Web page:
Page margins and regular cloumn guides are interconnected, that is the column guides should be dividing the space between the margins. It's also possible to have a multi-column frame of any size.
It would help if you could take a screen capture of a page (with frame edges and guides showing) and post it. You can embed the image in a post using the camera icon on the web page:
Also, which trial version did you download?
I'm sorry. I'm not sure where the web/camera button is. I feel like I'm trying to manoeuvre in a foreign country.
Here is a snippet of one page I'm trying to design.
The text frame shows the 1p0 space I would like to have around the outside perimetre of the page, but my margins are all right against the outside edges. I would have to eyeball them to move them which I'm certain is not the way to go.
Basically I would like to have the columns start 1p0 in from the main page frame.
And the trial version is CS5.5
Just to clarify, in the capture, the photos aren't right against the outside edge because I started to manually move them all in last night.
You figured out the camera icon, I see, or your image wouldn't be here.
Margin and column guides ar only that, guides, and the only time they actually impact frame dimensions automatically is when you are auto-flowing text. I can't tell for sure how you've done what you've done because only one frame is selected, but I don't expect this is all one large text story with a bunch of anchored image frames.
If I were setting this up, I'd use at least two, and probably three layers. On the bottom layer I'd put a rectangle filled withthe background color. I would NOT make this a text frame, to avoid any confusion, and I would lock the layer.
The next layer up is for graphics and images. Place those individually, sized and positioned any way you like. In CS5 or 5.5 you have "gridified" frame tools, so if you want to make a grid of same-sized frames you could select the frame tool, click at the upper left corner of where you want to start, then while dragging press the right-arrow key to make columns or the up-arrow key to make rows (press the opposite arow to remove a column or row if you add too many). The gap between is the same as set in document setup for the gutter between columns. You don't have to do it this way, but it's convenient. You can then place the images into the frames. You can select the frames and pre-set fitting options if you like, and you can select a single row, press the Alt/Opt key and drag a copy to make a second row. Hold Shift while you drag to maintain the vertical alignment (or just trust the smart guides).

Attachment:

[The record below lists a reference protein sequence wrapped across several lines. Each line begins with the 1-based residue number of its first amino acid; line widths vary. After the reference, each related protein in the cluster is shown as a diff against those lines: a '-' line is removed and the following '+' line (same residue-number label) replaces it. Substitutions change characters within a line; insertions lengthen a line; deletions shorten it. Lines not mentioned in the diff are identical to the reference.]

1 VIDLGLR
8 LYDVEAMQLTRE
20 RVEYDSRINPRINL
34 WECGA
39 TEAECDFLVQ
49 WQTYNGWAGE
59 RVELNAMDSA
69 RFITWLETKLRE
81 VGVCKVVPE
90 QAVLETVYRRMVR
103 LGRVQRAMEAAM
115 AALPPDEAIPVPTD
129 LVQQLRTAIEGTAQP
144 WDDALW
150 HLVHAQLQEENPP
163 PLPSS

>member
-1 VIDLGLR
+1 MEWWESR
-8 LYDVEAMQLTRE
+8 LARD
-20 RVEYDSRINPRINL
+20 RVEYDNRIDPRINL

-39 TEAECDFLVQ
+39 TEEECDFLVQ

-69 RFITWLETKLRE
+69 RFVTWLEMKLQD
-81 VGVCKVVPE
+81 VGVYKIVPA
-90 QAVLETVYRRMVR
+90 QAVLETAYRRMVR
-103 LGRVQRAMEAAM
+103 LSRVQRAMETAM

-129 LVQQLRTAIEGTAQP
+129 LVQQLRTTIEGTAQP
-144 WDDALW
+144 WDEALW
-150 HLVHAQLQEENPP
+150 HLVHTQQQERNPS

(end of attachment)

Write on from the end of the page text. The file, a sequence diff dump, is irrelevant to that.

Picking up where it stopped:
You can also make that grid by using the gridified feature to make a 3 x 3 frame grid, then delete one of the middle side frames, selct the other two in the row, drag to make the two frames fill the row (they will stretch together, but the gap will get wider, too), then use the gap tool if you like, (holding Ctrl or Cmd while dragging a frame edge at the gap) to adjust the gap to match the others (you should see a double-ended arrow appear in one of the other gaps when you've got things the same).
Top layer is for the text. Drag a new text frame where you want that to be and start typing. The reason I suggested locking the background layer was to prevent clicking the text tool in that empty frame from converting it to a text frame and putting an active cursor in the upper left corner, which is what would happen if you tried to draw a new text frame on top of it and it wasn't locked.
So, maybe the short answer to your question is that, yes, you need to position things where you want them by moving them and/or adjusting the sizes.
We haven't talked about printing and bleeds. Do yoiu expect the background to go all the way to the edge of the page? How is this going to be printed, if in fact it is going to be printed?
I should add that if you will have multiple pages with the same layout, you should addthe background and empty frames to the master page, then palce the content in the frames on the live pages. Putting the backgound on the master may be a good idea in any case since it is likely to be a repeating element.
I used the snipping tool to get my capture and saved it as a jpg. I don't think I'm doing things the easiest way.
Thank you for taking the time to answer me. I haven't used layers. I was sort of afraid of them. That sounds like a good idea to put the basic page frame colour on a layer. I will try it. I find the smart guides to be very helpful. Good to know that moving things around is part of the process--just need to trust my instincts a little more with the placement of photos etc.
The memory book is going to be printed in a very basic way with a cerlox binding. That's why I've made the inside margin a little wider.
I will reread your response and get back to work on my document. Thanks again.
The question about printing is really the process -- short-run digital (commercial or in-house on a desktop printer or office copier) vs. a press -- and has to do with bleed. Do you understand about bleed and having color to the edge of the page? Most devices are not capable of printing all the way to the edge of the sheet, so if you need to bleed, you'll probably be printing on an oversized sheet and trimming. This is an important consideration for your design, and something you need to account for from the start. You can't print on larger stack thanthe maximum that wil feed through the printer, so if you need to tim, your layout needs to be small enough to leave som trim area on that sheet.